It’s time to pull out the bathing suits and sunblock — summer officially starts on June 20th! Living along the South Coast and in Rhode Island, we’re lucky to have so many amazing beaches within driving distance, making it easy to turn any day into a beach day! As your personal insurance experts, HIG’s goal is to help ensure that your summer is safe and full of fun, which is why we’ve put together some important water safety tips to keep in mind before hitting the beach.
Water Safety for Kids
Parents should pay special attention to their children when visiting the beach. Young children, especially inexperienced swimmers, should always wear a life jacket when going out into the water. It’s also important to implement a swim buddy system; never let your child go out for a swim alone, no matter how confident a swimmer they are. And make sure to keep an eye on them even when they’re not in the water! Especially on crowded beach days, it’s easy for a child to wander off and get lost in the crowd.
Protect yourself from the sun by applying sunscreen about 30 minutes before you go out into the sun. Be liberal with your application; a common mistake people make when applying sunscreen is using too little. Remember to apply sunscreen to all areas that will be exposed to the sun; don’t forget your ears, the back of your neck, your scalp, and even the tops of your hands and feet (no one wants a flip flop tan line). And don’t forget to reapply, especially after going in the water! It’s a good idea to re-apply 15-30 minutes after going into the sun, and then every 2 hours or as directed on the label of your specific product.
If you’re planning on swimming at the beach, make sure to choose a beach with a lifeguard on duty. According to the United States Lifesaving Association, a person’s chance of drowning while attending a beach protected by a USLA affiliated lifeguard is around 1 in 18 million. Besides being able to save you in case of an emergency, lifeguards are also able to give you important information about beach and water conditions before you head in for a dip.
Before entering a beach, make sure to take note of any warning flags. In general, the flag color coding works much like a stoplight. A red flag can either indicate that the beach is closed to the public or that there are high hazards, such as high surf or strong currents. Yellow flags can indicate medium hazards, while green flags may indicate calm conditions (stop-slow-go). A blue flag can be used to indicate dangerous marine life like jellyfish or even sharks. Beaches usually have signs explaining the meaning of each flag, but if you are unsure, ask the lifeguard on duty.
Rip Current Safety
Rip currents can happen anywhere, but are especially affected by wind shifts. South-facing beaches, like Horseneck Beach in Westport, Rhode Island, commonly exhibit rip currents due to strong southwestern winds. But there are a few things you can do before you even leave the house to stay safe against rip currents. For example, the National Weather Service has a free online training course to teach you how to spot rip currents. You should also make sure to check the local surf forecast before heading out. The forecast is updated daily and displays information about the risk of rip currents along with data about the swell and water temperature. Remember, just because the weather is nice does not mean that the water is safe — rip currents can form even on days when the water seems calm.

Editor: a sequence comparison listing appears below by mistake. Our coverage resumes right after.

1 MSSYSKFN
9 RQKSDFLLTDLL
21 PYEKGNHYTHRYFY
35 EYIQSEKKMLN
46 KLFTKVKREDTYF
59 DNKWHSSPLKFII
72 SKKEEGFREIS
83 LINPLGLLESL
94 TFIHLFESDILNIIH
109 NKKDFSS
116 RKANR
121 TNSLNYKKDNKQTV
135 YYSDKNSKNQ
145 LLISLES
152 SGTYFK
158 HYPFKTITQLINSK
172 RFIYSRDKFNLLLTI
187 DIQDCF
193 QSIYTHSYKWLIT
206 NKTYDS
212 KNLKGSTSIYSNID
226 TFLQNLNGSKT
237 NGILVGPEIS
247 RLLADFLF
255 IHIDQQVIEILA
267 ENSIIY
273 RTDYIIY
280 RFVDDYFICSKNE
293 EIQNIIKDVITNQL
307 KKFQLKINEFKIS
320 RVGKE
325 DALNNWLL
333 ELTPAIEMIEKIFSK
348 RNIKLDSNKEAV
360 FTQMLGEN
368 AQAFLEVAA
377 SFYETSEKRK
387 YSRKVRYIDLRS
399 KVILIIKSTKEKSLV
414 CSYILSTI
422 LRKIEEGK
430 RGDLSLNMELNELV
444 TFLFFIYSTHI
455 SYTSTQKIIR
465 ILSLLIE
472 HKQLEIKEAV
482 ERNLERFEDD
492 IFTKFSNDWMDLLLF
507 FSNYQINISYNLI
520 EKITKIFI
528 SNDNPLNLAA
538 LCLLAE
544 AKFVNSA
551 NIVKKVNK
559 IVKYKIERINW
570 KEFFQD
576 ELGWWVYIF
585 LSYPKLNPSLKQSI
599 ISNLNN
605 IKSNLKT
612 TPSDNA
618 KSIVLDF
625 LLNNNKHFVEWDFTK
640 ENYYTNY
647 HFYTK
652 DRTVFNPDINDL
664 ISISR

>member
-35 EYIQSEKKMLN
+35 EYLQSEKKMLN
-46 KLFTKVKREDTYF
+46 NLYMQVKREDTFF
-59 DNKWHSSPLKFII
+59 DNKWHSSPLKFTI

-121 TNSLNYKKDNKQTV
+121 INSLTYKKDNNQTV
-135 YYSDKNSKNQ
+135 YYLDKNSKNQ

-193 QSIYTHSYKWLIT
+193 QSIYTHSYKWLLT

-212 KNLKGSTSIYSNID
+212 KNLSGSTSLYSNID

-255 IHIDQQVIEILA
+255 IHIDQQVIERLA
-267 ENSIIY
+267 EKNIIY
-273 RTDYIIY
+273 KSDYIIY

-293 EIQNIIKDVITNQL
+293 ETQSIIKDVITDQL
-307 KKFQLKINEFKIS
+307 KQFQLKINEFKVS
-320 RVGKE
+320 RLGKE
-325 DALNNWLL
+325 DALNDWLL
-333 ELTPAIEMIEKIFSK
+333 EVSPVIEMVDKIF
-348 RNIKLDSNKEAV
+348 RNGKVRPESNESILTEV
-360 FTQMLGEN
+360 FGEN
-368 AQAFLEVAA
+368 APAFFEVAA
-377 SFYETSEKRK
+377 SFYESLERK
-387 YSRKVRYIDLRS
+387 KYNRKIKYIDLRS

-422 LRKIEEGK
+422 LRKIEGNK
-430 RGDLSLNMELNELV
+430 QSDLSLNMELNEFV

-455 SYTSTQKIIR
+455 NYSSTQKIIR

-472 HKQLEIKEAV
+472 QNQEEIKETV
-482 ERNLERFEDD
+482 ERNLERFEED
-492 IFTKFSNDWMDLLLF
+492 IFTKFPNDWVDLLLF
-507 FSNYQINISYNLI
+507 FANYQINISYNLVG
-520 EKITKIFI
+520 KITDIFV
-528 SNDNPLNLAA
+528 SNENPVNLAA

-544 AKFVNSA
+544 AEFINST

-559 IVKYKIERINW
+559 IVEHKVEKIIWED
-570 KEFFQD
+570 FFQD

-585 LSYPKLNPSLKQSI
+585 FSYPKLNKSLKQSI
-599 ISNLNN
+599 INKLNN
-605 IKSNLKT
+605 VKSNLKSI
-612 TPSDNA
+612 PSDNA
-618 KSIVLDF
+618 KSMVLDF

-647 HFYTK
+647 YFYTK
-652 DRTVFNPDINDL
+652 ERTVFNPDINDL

Once you get to the beach, check for any warning flags or talk to the lifeguard on duty about swimming and water conditions, or to learn of any other potential hazards. It is important to also avoid swimming within 100 feet of piers and jetties, where permanent rip currents often exist.
If you find yourself caught in a rip current, here’s what you should do:
- Stay calm! Don’t try to fight or swim against the current. This will not help you break free and will only tire you out.
- It may seem counterintuitive, but instead of trying to swim towards the shore, you should swim parallel to it. Once you break free of the rip current, you can change direction and swim back to the shore.
- If you can’t swim to the shore, try to float or tread water until you are able to break free. Wave to shore and call for help to draw attention to yourself.
If you see someone in trouble in the water, immediately alert a lifeguard or call 9-1-1. Remember, when it comes to water rescues, every second counts!
We hope these tips help you enjoy a fun and safe summer full of lazy beach days! If you’re interested in more ways that HIG can protect you and your family with our excellent personal insurance offers, visit our website or give us a call today at 508-676-5949! At HIG, keeping you safe and protected is our priority!